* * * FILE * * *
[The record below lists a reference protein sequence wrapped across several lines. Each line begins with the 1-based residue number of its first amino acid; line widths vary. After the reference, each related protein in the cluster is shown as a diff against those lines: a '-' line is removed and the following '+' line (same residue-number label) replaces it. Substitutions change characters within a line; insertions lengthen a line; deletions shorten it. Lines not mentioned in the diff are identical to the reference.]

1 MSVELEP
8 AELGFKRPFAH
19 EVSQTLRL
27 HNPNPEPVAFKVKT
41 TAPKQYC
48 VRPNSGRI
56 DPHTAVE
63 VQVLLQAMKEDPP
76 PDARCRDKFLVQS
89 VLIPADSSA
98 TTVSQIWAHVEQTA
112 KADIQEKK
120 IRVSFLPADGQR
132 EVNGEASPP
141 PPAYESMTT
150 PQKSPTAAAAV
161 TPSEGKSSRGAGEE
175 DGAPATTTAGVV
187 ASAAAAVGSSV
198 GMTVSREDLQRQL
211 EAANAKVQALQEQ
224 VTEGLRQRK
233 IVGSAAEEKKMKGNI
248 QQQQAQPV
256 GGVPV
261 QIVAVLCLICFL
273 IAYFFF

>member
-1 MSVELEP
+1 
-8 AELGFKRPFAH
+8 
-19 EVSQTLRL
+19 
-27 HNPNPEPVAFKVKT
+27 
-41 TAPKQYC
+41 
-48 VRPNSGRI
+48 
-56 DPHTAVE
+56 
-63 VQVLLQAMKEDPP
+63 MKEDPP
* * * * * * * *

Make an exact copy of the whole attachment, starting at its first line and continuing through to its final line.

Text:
[The record below lists a reference protein sequence wrapped across several lines. Each line begins with the 1-based residue number of its first amino acid; line widths vary. After the reference, each related protein in the cluster is shown as a diff against those lines: a '-' line is removed and the following '+' line (same residue-number label) replaces it. Substitutions change characters within a line; insertions lengthen a line; deletions shorten it. Lines not mentioned in the diff are identical to the reference.]

1 MSVELEP
8 AELGFKRPFAH
19 EVSQTLRL
27 HNPNPEPVAFKVKT
41 TAPKQYC
48 VRPNSGRI
56 DPHTAVE
63 VQVLLQAMKEDPP
76 PDARCRDKFLVQS
89 VLIPADSSA
98 TTVSQIWAHVEQTA
112 KADIQEKK
120 IRVSFLPADGQR
132 EVNGEASPP
141 PPAYESMTT
150 PQKSPTAAAAV
161 TPSEGKSSRGAGEE
175 DGAPATTTAGVV
187 ASAAAAVGSSV
198 GMTVSREDLQRQL
211 EAANAKVQALQEQ
224 VTEGLRQRK
233 IVGSAAEEKKMKGNI
248 QQQQAQPV
256 GGVPV
261 QIVAVLCLICFL
273 IAYFFF

>member
-1 MSVELEP
+1 
-8 AELGFKRPFAH
+8 
-19 EVSQTLRL
+19 
-27 HNPNPEPVAFKVKT
+27 
-41 TAPKQYC
+41 
-48 VRPNSGRI
+48 
-56 DPHTAVE
+56 
-63 VQVLLQAMKEDPP
+63 MKEDPP